Some will have you believe that cooked dog food is superior to raw dog food because raw dog food brings the risk of illness due to bacteria and raw dog food is made from diseased meat.
While some brands don't mind spreading misinformation and fear, I think it's important to arm dog lovers with the truth about cooked dog food and raw dog food.
What is Raw Dog Food?
Raw feeding is a diet fed to dogs in an attempt to replicate the diet of their ancestor, the grey wolf. Raw dog food is comprised of 80% raw muscle meat, 10% raw bone, 5% raw liver, and 5% raw offal (secreting organs). While there are many ways to feed a raw food diet, the majority of raw feeders seem to feed their dogs a diet based on either Whole Prey Raw or BARF (biologically appropriate raw food).
Whole Prey Raw is a diet of whole raw dog food, either whole cuts of meat or whole animals. The BARF model can be whole or ground and also includes vegetables, fruits, raw fish, and dairy.
People who feed raw have seen an improvement in health, a decrease in inflammation, cleaner teeth, gorgeous coats, and more. But not everyone can feed raw for a variety of reasons – lack of resources or knowledge being two.
What is Cooked Dog Food?
For people who aren't able to feed their dogs a raw food diet, but they want to get away from kibble/canned food, cooking is an alternative. There is a myth that I used to believe – cooking kills all the nutrients in food, which makes cooked food pointless for dogs. If cooking destroyed all of the nutrients, would we humans we around to have this debate?
The question we should be asking is how much does cooking change the food we feed to our dogs. This is a question Susan Thixton answered in Nutrient Differences between Raw and Cooked Foods. What Susan shared that “the nutrient content of foods does change when cooked – BUT, it depends on the food and the specific nutrient as to what that change is. Sometimes cooking increases a nutrient, sometimes it decreases.”
You can check the nutrient profiles of food by reviewing the USDA food composition databases. Out of curiosity, I decided to check the nutrient values of a protein I feed to my dogs – duck:
Reasons to Choose Cooked over Raw Dog Food
Because I communicate with dog lovers daily, I understand why some may choose not to feed raw…
- Raw feeding is too expensive in their area; they can't source ingredients at an affordable price.
- Raw feeding within their budget requires additional freezer space that they don't have.
- Raw feeding is overwhelming and complicated; they lack time to learn how to feed a balanced diet.
- Someone in the home may have a health issue that precludes raw feeding as a diet option for their dog.
- Some dogs prefer cooked food instead of raw.
- They've tried raw feeding, and their dog didn't do well on a raw diet.
- They're terrified of making a mistake or not providing their dogs the nutrients needed.
- They live a lifestyle (constant traveling, live on a boat, etc.) that precludes raw feeding.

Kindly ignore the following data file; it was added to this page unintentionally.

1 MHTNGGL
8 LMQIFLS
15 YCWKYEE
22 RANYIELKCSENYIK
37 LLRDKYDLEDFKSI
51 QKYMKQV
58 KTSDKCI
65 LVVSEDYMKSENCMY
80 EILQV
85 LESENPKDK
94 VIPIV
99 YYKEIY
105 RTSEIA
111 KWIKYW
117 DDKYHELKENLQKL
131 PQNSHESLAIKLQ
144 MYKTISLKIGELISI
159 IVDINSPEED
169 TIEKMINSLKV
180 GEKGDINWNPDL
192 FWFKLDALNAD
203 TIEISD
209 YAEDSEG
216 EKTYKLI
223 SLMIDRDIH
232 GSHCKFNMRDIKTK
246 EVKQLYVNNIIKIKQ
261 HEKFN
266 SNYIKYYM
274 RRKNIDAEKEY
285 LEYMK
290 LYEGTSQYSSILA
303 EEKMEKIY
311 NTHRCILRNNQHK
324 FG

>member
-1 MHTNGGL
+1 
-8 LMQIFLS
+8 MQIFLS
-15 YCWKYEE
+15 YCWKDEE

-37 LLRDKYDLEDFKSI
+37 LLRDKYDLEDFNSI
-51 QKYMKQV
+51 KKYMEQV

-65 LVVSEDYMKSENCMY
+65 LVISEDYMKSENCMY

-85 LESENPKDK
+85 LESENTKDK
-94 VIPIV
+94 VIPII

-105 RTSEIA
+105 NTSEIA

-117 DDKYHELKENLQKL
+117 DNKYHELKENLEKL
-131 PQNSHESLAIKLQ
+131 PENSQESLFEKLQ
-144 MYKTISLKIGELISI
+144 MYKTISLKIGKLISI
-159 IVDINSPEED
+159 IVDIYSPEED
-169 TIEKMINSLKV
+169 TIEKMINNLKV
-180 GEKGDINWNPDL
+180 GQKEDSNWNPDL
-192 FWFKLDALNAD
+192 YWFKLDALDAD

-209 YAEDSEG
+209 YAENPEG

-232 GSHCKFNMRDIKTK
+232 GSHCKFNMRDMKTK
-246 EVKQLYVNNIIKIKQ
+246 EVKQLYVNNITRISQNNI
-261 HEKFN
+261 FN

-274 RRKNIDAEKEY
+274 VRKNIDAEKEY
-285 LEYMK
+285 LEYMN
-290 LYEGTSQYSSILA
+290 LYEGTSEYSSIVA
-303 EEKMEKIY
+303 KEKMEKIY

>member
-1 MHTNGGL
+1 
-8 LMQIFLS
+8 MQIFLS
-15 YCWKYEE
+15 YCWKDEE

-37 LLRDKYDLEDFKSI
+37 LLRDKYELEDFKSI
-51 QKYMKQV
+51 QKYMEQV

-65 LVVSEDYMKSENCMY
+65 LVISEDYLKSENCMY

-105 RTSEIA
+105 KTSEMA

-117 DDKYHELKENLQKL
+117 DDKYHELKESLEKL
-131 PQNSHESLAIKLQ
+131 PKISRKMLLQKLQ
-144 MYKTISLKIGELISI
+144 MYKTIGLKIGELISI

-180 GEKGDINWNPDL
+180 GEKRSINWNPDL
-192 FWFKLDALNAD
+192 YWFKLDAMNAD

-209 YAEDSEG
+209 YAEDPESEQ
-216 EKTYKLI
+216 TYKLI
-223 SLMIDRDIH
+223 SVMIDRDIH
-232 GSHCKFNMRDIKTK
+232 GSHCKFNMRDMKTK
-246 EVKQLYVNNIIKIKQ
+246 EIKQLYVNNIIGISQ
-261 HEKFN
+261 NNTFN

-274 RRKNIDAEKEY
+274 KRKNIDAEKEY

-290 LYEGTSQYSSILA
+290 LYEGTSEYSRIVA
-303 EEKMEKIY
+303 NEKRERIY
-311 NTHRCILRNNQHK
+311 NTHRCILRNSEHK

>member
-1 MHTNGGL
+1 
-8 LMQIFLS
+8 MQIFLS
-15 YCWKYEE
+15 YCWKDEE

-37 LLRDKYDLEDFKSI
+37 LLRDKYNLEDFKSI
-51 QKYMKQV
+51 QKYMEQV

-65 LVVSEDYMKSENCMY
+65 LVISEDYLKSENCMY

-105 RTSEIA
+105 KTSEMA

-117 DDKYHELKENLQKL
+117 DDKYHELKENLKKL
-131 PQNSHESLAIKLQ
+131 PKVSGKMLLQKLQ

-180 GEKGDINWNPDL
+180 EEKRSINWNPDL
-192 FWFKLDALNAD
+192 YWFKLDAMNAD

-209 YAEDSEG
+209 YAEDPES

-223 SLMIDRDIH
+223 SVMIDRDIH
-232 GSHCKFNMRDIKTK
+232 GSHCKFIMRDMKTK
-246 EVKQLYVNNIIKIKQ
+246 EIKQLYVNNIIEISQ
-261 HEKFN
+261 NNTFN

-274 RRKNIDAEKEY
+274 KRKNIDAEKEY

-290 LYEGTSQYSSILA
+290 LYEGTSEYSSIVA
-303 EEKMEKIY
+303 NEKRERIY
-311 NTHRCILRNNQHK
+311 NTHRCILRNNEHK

Whatever the case may be, I think it would be a mistake for me to disregard someone's situation to push them to feed their dogs a raw food diet before they're ready. This is why I've been writing about cooked diets for dogs recently.
My Biased Thoughts on Evermore Pet Food
I used to think that raw feeding was superior to all diets for dogs. That was until Scout got sick and his white blood cell count dropped to a point where I was worried that his system wouldn't be able to handle the bacteria in raw dog food. Some people told me he'd be fine; I wasn't willing to take a chance. So I cooked for him that week.
That was when I learned that raw isn't for everyone or every dog.
A couple of months ago, we received an opportunity to review Evermore Pet Food in exchange for our honest review of their food. The owners of Evermore sent us a sample pack that included proteins my dogs could eat:
I've always been impressed with Evermore because…
- Their food is human-grade.
- They are transparent about ingredients and sourcing.
- They source from humane, sustainable farms where the animals are grass fed.
- They don't use starches (pasta, potatoes, and rice) in their food.
- They don't tear down other brands to build themselves up.
- As a woman-owned company, they inspire me to continue building my business.
Cooked dog food can be used as part of our dogs' balanced diet, it can be rotated into a raw food diet (alternated with raw or fed as a food topper), or it can be stuffed in a Kong and fed as a treat. Most importantly, Evermore Pet Food can be fed to dogs that aren't able to eat a raw food diet.
My Dogs and Evermore Pet Food
Each of my dogs tried Evermore Pet Food, and they loved it. I didn't try it with Rodrigo because I try not to change up his diet too much due to his digestive issues. Sydney, Scout, and Zoey did well on the Evermore food, which I alternated with their normal raw diet over a two week period.
I don't plan to switch to a cooked diet. However, I would welcome this food as part of my dogs' meal rotation.
The Cost of Evermore Pet Food
As with all premade raw and cooked food for dogs, Evermore Pet Food is an investment. Whenever you pay for someone else to take care of the sourcing and balancing of pet food, delivering it to your door when you need it – you're going to pay more than homemade pet food. What you may not get with homemade pet food is:
- sustainable sourcing
- grass-fed animals
- balanced meals
Is Cooked Dog Food as Beneficial as Raw Dog Food?
Many people will tell you that raw dog food is superior to cooked dog food. While raw dog food has been working great for my dogs, I'm no longer willing to shut the door on a cooked diet for my dogs. Whether people are feeding cooked dog food as a stepping stone to raw or as an alternative to kibble/canned – cooked dog food is a nutritious option for dogs, and Evermore Pet Food is a brand that I trust.